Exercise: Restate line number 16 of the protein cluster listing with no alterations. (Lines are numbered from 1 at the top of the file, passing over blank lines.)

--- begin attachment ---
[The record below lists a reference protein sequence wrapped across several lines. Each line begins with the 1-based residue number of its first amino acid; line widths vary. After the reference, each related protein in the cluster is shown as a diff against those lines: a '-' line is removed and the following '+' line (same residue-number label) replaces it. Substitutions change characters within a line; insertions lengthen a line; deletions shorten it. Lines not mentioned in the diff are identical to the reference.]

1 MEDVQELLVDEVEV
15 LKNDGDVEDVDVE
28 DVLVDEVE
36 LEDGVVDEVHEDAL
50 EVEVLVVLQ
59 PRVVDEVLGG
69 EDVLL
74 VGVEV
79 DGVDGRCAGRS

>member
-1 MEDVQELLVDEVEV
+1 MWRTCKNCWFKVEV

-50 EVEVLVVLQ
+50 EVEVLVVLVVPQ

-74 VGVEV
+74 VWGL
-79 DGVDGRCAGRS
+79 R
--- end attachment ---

-74 VGVEV